As you’re aware by now, Yahoo will stream its first-ever NFL game on Sunday morning. While the Buffalo Bills and Jacksonville Jaguars will play what amounts to be just another game, Yahoo is treating this as a huge global event. After bidding $17 million for the rights to the London game, Yahoo is pulling out the stops to ensure that this is not just a one-time event.
This is virgin territory for the NFL, Yahoo, its advertisers, the internet and its infrastructure. When Yahoo got the rights for Buffalo-Jacksonville, it was not just to stream the game in the United States, but around the world. And there will be no restrictions. As long as you have an internet connection, you can watch the game at 9:30 a.m. ET on your laptop, smartphone, tablet, settop device such as Apple TV, Chromecast and Roku.
For Yahoo, it’s a culmination of a partnership that began with some content sharing to obtaining the rights to Sunday’s game as Ken Fuchs, the Yahoo Vice President for Products told Awful Announcing. He said Yahoo’s global scale, the ability to reach one billion people on multiple platforms, plus its capabilities on live events and its partnerships with sponsors were the main things that attracted the NFL to Yahoo.
But what about the infrastructure and the ability to keep video from buffering? Fuchs said Yahoo has been conducting numerous tests to ensure the game won’t crash the company’s servers. “I don’t think anything has been done on this scale in this period of time,” Fuchs said. “We’ve done a tremendous amount of preparation leading into this in terms of ensuring our back end is solid.”
Fuchs added, “We’ve done other live events, We’ve done the LiveNation live music concert series. We’ve done 135 million streams in the first year of that, so it’s something we have experience with before but we’ve certainly had to do a lot of testing and prepping to ensure that we can deliver a quality experience for users. No one wants buffering.”
As for selling advertising for the game, Yahoo has a different formula than television networks which use ratings, viewership and age demographics for their model. Fuchs said it was a different strategy for Yahoo. “First of all, (brands) understand the power of an NFL game, there’s not that many of them and they understand the reach of that,” Fuchs said. “The fact that this is also a historic event, it’s something that has never been done before, it carries value to a lot of brands. And finally, I think finally and truly understanding they get access to a global audience or a domestic audience if that’s what you’re looking at, but it’s not just a one-time shot, a 30-second spot, you spend your money and you’re done. We’re able to actually deliver insights about that user from what place they’re on, demographic, geography, and then they can leverage that data and information and target those users.”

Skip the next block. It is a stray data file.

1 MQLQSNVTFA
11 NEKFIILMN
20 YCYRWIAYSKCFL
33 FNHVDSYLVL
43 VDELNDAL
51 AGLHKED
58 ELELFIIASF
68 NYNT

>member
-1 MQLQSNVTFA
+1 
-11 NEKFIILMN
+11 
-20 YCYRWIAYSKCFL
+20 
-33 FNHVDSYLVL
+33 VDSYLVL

While CBS will produce the stream and provide the on-air talent to call the game (Kevin Harlan, Rich Gannon and Jamie Erdahl), Yahoo will provide all of the elements including pregame, halftime and postgame shows.
Fuchs said the game will be available on multiple Yahoo platforms, “Whether you flip on Apple TV, Roku, Chromecast, Amazon Fire, Xbox, whether you’re on our sports apps for your mobile phone, mobile web, Tumblr, you can watch whether you’re on Tumblr or Yahoo Sports, Yahoo.com, it’s wherever Yahoo is, the game will be.”
As for a projection of the global audience, Fuchs said Yahoo is not projecting the audience, but the company does have a high expectation for the scale and the reach of the game and it matches their strategy for live events and sports.
Down the road, Yahoo hopes to be in position for a package of NFL games once the current TV contracts are done, and Fuchs said as watching habits change from television sets to mobiles, tablets and settop devices, the NFL is on top of the landscape and looks for new ways to distribute its games and Yahoo will be ready to be there if a package is set aside for streaming media.
So as we head into a new way of watching the NFL, here’s what we know about the Buffalo-Jacksonville game on Sunday:
- 8 – 9 am EDT – Yahoo Sports Fantasy Football Live (FFL): Pregame show produced from Yahoo studios in Sunnyvale, CA. Katie Couric will be featured and there will be an interview with Bills Pro Football Hall of Fame quarterback Jim Kelly.
- 9:30 am EDT – Kickoff: Buffalo Bills vs. Jacksonville Jaguars, live from Wembley Stadium. Viewers will have feeds with three audio options:
- Primary Game Broadcast: Play-by-play commentator Kevin Harlan, analyst Rich Gannon with sideline reporter Jamie Erdahl.
- Yahoo Studios: Host Larry Biel, along with former NFL players Kirk Morrison and Shaun King, and team bloggers will break down the game, answer fan questions and talk fantasy in real-time.
- Spanish language: SAP call with Alfredo Bejar
As we mentioned on Friday, there will be fewer commercial breaks allowing for a better flow of action. There will be separate commercial feeds produced for the American audience and the global audience. In Buffalo and Jacksonville, the game will be seen live on the local CBS affiliates (WIVB in Buffalo, WJAX in Jacksonville). According to Bloomberg, the game is sold out and some 30 brands will advertise their products during the game:
American Express, Nationwide, Kohl’s and Toyota are among the more than 30 brands that will advertise during the game, Yahoo said this week. Those companies will also have access to Yahoo’s viewership data to target fans after the game.
Buffalo-Jacksonville may be a pedestrian matchup, but for Yahoo, it’s the Super Bowl and for streaming media, it could be a watershed moment in live events that leads to more NFL games on the internet in the not-so-distant future.